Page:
Pocket Books, out now
Trouble never comes singly for Captain Christopher Pike – there’s an epidemic aboard the Enterprise, and a mercy mission brings him in conflict with the Klingons…
This book came out at the back end of 2015, long before any details were announced about the premise for Star Trek Discovery, but there are some interesting coincidences. The new show will follow a member of the command crew, rather than the Captain, as they come to terms with who they are so they can cope with the outside universe; this story, at its heart, is about a member of the command crew (Spock), who comes to terms with who he is – specifically his dual heritage – and decides to cope with the outside universe, rather than taking an opportunity to stay with his own people. Cox, of course, is restrained to use the technology and terminology established in The Cage – something I doubt for a nanosecond will even be a consideration for the new series writers! – and he makes a strength of the differences between the 200-strong Enterprise Chris Pike commanded with the ship we’re more used to in the five year mission, and the very different personnel aboard her. (That’s not to say that there aren’t shoutouts to the Enterprise series and its additions to the mythos along the way.)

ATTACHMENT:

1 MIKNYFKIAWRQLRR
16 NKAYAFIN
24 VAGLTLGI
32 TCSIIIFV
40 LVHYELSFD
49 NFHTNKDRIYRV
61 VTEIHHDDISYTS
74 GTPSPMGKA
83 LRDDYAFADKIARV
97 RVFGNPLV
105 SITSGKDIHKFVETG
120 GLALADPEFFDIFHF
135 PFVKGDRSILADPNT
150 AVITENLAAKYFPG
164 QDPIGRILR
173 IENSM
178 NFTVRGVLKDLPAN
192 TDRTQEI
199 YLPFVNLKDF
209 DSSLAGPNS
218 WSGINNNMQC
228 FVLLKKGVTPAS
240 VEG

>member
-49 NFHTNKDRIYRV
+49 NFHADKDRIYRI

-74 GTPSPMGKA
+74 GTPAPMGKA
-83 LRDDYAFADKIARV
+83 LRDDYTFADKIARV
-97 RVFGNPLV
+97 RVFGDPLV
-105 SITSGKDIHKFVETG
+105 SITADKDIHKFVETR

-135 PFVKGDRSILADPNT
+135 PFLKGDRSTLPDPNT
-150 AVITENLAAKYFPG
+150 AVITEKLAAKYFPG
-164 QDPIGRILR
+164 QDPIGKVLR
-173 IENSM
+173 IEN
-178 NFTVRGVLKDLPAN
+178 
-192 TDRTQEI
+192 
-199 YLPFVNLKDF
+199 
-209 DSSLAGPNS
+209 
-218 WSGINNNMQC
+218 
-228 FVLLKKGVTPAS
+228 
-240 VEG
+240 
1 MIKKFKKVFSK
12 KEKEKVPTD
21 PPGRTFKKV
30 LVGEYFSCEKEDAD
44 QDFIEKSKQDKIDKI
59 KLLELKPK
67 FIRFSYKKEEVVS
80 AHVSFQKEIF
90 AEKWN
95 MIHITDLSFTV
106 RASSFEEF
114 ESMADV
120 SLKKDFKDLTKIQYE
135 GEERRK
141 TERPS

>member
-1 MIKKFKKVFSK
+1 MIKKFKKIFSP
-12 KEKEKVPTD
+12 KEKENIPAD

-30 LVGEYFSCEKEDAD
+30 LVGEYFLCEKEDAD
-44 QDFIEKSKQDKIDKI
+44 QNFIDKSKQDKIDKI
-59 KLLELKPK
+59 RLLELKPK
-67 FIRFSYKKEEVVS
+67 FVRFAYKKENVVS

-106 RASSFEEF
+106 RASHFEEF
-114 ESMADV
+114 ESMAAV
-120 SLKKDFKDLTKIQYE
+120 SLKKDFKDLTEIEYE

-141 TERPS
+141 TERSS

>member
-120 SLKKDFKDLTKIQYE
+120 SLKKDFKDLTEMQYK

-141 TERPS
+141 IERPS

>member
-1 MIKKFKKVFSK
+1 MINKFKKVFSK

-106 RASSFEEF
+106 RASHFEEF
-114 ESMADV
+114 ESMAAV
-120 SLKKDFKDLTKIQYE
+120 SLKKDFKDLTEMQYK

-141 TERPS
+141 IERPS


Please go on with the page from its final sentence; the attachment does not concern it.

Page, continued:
A large part of the story is about people choosing their place in society, and what it is that defines you – to an extent, the nature vs nurture debate on a very personal scale. Pike sees the way in which Spock deals with this (or, at the start of the story, perhaps doesn’t deal with it so well), and the Vulcan’s interaction with another character who is similarly caught between two worlds is the heart of the book. However, that doesn’t mean that there’s not some great character moments for the other crew, notably Dr Boyce, and Yeoman Colt, while Number One has her own plotline to deal with for much of the time, and comes across well.
Verdict: An interesting trip to a period we’re going to come to know very well soon. 8/10